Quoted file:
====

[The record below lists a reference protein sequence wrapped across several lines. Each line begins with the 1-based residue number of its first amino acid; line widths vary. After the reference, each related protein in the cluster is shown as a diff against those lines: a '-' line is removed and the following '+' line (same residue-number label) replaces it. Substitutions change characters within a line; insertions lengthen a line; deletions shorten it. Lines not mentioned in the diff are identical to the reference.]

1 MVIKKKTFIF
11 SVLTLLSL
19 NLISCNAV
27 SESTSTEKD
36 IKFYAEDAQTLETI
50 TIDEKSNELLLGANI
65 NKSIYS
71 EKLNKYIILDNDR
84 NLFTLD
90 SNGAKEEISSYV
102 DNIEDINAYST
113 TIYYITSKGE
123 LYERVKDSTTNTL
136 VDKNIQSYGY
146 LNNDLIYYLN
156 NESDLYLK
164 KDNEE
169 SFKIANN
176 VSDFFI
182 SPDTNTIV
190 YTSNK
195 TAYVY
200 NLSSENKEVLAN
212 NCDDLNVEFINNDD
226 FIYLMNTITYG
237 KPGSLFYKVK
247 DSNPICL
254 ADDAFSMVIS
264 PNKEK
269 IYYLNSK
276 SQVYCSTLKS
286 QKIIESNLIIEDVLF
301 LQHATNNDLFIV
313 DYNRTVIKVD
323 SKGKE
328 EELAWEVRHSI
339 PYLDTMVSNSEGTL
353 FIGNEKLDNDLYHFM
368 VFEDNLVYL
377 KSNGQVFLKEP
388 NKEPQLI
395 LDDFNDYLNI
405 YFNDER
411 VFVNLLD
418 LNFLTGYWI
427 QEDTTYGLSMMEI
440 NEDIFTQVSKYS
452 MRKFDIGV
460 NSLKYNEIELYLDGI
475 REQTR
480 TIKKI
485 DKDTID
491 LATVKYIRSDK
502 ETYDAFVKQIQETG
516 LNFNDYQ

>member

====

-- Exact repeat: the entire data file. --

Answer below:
[The record below lists a reference protein sequence wrapped across several lines. Each line begins with the 1-based residue number of its first amino acid; line widths vary. After the reference, each related protein in the cluster is shown as a diff against those lines: a '-' line is removed and the following '+' line (same residue-number label) replaces it. Substitutions change characters within a line; insertions lengthen a line; deletions shorten it. Lines not mentioned in the diff are identical to the reference.]

1 MVIKKKTFIF
11 SVLTLLSL
19 NLISCNAV
27 SESTSTEKD
36 IKFYAEDAQTLETI
50 TIDEKSNELLLGANI
65 NKSIYS
71 EKLNKYIILDNDR
84 NLFTLD
90 SNGAKEEISSYV
102 DNIEDINAYST
113 TIYYITSKGE
123 LYERVKDSTTNTL
136 VDKNIQSYGY
146 LNNDLIYYLN
156 NESDLYLK
164 KDNEE
169 SFKIANN
176 VSDFFI
182 SPDTNTIV
190 YTSNK
195 TAYVY
200 NLSSENKEVLAN
212 NCDDLNVEFINNDD
226 FIYLMNTITYG
237 KPGSLFYKVK
247 DSNPICL
254 ADDAFSMVIS
264 PNKEK
269 IYYLNSK
276 SQVYCSTLKS
286 QKIIESNLIIEDVLF
301 LQHATNNDLFIV
313 DYNRTVIKVD
323 SKGKE
328 EELAWEVRHSI
339 PYLDTMVSNSEGTL
353 FIGNEKLDNDLYHFM
368 VFEDNLVYL
377 KSNGQVFLKEP
388 NKEPQLI
395 LDDFNDYLNI
405 YFNDER
411 VFVNLLD
418 LNFLTGYWI
427 QEDTTYGLSMMEI
440 NEDIFTQVSKYS
452 MRKFDIGV
460 NSLKYNEIELYLDGI
475 REQTR
480 TIKKI
485 DKDTID
491 LATVKYIRSDK
502 ETYDAFVKQIQETG
516 LNFNDYQ

>member